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This area is reserved for the tidbits I know hope will be of interest to my readers. Check back often for regular updates. 

 

Check out this article about the Fifty Shades of Grey phenomena, including a list of organizations which strongly oppose this sick trend, and have implemented various means of helping women who have been sexually victimized.

 

Were you raised by a narcissist? Chances are you were if you suffered any form of childhood abuse. The Little Red Survivor website is filled with excellent articles examining the many faces of narcissism.

 

It's been a long time coming---7 years to be exact---but finally email notifications for new BD posts is available. Sign up today and never again miss another post. You know you want to!

 

 

 

 

 

 

 

 

 

 

 

 


Kate Is Rising has an excellent Survivors Resources page which directs you to numerous websites dealing with issues of abuse, healing and recovery. Please bear in mind that the information on these pages may be triggering.

 

 

There's lots of good stuff at the Dissociation Blog Showcase, including a list of 180 blogs dealing with some aspect of this disorder. 

 

 

On the Overcoming Sexual Abuse site there's an article entitled, "It's Not About You Mom" which I could have written myself. I bet many of my readers could say the same!

 

 

 

 

 

 

 

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« Through the Looking Glass | Main | Who's On First? »
Saturday
Feb242007

Dear Me . . .

 

Dear Me at 11,

This is a pivotal year for you, the year during which your mother discovers she's married a pedophile. The past 5 years have been overstuffed with heartache, shame and disappointments. But this year you will experience a sorrow unlike any other.

If I could sound a forewarning, something along the lines of, "The British are coming! The British are coming!" (only in this case it would be more like, "Your mother is going to discover your secret, but nothing will change!"), it wouldn't be of much help. No child could believe on the evidence of mere words alone that one's own mother could fail so miserably at her role of Protector and Nurturer. I close my eyes against the memory, against the stricken look which will mar your features, and that heart-wrenching moment in all of eternity when you empty yourself of all feeling and solemnly vow, "I'll have to take care of myself from now on. No one else will, ever." It doesn't occur to you to turn to the God of your childhood with this sorrow, for He is the oldest adult in existence, and you see clearly now that all adults will always stand together, against you. (Besides, how could you befoul His ears with this? Oh, unholy, unholy!)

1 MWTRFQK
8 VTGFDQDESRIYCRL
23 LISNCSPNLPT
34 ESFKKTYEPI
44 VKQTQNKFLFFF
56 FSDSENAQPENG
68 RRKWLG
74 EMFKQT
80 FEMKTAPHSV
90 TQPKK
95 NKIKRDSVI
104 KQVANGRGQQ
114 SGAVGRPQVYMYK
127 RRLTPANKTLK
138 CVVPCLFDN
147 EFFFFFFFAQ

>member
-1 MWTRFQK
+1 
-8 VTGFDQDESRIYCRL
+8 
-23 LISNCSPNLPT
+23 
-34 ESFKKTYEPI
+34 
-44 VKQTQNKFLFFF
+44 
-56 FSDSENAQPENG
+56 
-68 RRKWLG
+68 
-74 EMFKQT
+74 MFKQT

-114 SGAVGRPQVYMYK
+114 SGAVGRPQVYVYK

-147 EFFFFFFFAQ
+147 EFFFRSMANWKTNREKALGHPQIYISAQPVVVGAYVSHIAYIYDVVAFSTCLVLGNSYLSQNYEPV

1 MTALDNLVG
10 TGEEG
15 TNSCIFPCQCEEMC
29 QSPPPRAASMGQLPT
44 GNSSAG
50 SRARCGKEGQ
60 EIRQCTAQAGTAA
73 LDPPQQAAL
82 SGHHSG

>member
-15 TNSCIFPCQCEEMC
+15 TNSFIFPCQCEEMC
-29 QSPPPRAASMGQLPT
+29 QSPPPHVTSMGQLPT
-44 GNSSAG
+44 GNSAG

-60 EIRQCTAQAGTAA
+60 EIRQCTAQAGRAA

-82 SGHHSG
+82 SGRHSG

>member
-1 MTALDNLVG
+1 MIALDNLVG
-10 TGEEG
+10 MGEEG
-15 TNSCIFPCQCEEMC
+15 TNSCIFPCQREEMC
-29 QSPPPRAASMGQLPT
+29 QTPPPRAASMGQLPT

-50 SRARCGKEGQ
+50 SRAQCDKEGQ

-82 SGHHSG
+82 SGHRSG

How steadfastly you stick to your vow! This is hard, serious work, this looking after yourself. You've been doing it for 5 years already without even realizing it. Now that the vow has been made, you chastise yourself for every little stirring weakness, or the dreams which won't quite die a dignified death. Dreams, you know instinctively, are not safe. They make you weak and vulnerable. And so you begin shutting them out of your heart, refusing them admittance. You once dreamed your real father would find you, rescue you from The House of Incest? Not any more. You once dreamed that someone would tell your mother what was being done to you in secret corners, and that she would rise up in holy wrath and smite your enemy? Never again. That dream shattered beyond repair when she told you in a flat voice, "We could send him to prison, but we would have to sell our home and go on welfare."

My heart weeps for you, for the stoicism you wrap about your little self like a threadbare garment. For the nights you can't help but cry yourself to sleep, face muffled in pillow so no one will hear and rebuke you for your tears. You've promised yourself you wouldn't cry, yet there are times when it's your only means of falling asleep.

Oh, you don't even know that you are many, that inside of you resides an underground world of your own making. You won't know this for decades, but never mind. It's enough for now that these others are there for you, making it possible for you to function at all.